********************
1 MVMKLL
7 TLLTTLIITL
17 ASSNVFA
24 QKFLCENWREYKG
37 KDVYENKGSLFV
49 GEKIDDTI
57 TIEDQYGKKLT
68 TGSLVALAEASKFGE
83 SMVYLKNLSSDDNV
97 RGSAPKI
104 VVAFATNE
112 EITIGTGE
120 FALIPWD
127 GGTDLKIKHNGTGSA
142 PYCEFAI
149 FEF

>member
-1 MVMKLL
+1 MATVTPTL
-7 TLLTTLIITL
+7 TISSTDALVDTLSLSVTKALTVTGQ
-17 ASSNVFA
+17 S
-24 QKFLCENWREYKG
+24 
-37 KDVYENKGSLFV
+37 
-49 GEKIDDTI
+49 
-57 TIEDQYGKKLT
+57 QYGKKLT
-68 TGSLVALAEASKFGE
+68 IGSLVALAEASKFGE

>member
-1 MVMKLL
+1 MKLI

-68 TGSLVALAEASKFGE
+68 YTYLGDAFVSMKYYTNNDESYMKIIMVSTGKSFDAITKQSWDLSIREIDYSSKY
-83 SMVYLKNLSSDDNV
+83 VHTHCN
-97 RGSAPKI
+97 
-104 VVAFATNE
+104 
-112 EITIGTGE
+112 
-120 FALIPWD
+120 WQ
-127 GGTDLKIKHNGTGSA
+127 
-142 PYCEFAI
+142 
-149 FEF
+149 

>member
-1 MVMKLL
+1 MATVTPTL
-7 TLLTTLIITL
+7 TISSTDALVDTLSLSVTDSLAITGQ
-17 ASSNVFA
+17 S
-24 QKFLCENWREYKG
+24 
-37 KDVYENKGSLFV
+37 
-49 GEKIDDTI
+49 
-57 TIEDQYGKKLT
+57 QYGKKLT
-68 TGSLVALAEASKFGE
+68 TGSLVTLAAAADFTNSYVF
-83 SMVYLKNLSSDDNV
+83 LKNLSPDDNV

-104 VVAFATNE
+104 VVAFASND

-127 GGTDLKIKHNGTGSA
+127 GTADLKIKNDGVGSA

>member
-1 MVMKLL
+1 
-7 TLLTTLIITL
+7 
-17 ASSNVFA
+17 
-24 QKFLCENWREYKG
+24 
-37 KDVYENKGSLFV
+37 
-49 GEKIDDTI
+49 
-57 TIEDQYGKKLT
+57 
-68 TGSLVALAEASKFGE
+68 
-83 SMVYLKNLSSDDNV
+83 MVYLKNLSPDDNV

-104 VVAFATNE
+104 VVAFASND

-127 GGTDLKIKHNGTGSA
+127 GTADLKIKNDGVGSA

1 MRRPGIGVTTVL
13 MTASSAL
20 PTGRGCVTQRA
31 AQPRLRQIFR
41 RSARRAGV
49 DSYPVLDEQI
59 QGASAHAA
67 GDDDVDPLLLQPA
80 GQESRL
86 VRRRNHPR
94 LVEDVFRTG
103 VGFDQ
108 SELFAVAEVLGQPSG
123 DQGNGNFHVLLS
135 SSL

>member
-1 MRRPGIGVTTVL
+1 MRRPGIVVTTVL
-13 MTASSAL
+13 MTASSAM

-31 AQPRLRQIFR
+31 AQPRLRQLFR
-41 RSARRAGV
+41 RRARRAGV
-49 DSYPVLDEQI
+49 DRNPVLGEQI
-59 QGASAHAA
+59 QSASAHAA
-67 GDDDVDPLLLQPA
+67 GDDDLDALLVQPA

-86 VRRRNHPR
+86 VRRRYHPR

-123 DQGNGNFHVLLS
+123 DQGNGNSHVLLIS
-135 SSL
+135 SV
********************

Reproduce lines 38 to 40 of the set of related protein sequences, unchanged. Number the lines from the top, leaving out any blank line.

+68 YTYLGDAFVSMKYYTNNDESYMKIIMVSTGKSFDAITKQSWDLSIREIDYSSKY
-83 SMVYLKNLSSDDNV
+83 VHTHCN